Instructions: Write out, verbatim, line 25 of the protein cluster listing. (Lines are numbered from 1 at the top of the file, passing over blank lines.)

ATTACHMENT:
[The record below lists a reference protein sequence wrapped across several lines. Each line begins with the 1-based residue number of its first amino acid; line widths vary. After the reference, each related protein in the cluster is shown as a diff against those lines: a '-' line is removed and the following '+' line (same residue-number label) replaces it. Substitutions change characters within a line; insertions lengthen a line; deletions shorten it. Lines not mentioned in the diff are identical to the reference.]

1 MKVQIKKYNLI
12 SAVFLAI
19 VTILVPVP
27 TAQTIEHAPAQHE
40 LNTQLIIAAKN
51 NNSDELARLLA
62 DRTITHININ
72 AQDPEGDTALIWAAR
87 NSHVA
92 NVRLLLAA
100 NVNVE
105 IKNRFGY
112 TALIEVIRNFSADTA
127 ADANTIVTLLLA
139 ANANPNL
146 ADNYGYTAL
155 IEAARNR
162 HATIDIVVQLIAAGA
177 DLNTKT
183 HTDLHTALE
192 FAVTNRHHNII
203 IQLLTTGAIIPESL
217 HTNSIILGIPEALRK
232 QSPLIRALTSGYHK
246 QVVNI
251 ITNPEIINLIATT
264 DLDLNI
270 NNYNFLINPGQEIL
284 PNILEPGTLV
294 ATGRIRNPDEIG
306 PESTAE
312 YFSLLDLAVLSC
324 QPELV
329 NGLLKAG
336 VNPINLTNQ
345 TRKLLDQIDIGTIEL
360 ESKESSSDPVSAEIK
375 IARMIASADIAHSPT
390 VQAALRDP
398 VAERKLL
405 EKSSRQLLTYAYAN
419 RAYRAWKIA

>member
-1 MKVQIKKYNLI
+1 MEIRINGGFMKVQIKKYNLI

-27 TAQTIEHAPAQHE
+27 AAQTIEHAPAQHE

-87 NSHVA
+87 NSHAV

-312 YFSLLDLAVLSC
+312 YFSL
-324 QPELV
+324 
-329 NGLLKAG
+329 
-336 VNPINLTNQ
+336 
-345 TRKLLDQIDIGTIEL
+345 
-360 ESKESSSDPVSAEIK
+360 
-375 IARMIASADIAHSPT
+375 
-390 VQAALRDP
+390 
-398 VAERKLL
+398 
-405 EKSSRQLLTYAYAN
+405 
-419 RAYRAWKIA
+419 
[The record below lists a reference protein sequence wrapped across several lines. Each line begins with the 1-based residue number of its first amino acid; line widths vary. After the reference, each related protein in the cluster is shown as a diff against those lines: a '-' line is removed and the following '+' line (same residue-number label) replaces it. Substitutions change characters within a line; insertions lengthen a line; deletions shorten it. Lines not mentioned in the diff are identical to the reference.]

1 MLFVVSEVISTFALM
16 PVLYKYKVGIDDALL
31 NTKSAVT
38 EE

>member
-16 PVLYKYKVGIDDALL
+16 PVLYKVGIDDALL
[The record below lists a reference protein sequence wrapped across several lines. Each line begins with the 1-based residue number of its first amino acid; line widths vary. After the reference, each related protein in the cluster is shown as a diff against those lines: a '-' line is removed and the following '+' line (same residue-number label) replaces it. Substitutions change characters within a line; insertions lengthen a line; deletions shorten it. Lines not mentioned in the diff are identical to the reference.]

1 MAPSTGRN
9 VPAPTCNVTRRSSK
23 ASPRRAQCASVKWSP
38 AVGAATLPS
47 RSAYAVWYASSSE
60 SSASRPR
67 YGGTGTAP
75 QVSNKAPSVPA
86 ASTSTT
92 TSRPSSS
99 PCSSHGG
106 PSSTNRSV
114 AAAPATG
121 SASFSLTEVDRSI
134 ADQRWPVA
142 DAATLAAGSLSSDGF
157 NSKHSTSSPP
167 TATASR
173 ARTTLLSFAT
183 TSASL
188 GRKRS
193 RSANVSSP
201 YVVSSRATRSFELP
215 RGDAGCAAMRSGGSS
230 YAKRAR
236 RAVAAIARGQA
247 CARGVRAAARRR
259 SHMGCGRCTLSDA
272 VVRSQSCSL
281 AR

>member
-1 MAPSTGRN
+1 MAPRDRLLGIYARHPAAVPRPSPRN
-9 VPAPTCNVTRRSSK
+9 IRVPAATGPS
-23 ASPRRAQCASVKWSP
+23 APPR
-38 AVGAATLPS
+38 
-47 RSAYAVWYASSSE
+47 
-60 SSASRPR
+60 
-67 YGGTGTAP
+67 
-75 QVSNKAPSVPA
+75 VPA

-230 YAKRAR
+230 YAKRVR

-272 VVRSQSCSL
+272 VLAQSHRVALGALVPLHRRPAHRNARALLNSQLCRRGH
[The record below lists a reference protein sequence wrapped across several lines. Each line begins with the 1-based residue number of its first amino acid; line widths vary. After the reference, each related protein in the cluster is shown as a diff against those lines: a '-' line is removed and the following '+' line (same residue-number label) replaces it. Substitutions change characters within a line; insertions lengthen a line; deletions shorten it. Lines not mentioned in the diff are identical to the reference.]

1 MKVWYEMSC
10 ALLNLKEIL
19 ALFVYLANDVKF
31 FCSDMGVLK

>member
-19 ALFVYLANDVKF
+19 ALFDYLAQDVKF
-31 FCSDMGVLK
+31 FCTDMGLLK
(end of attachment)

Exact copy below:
232 QSPLIRALTSGYHK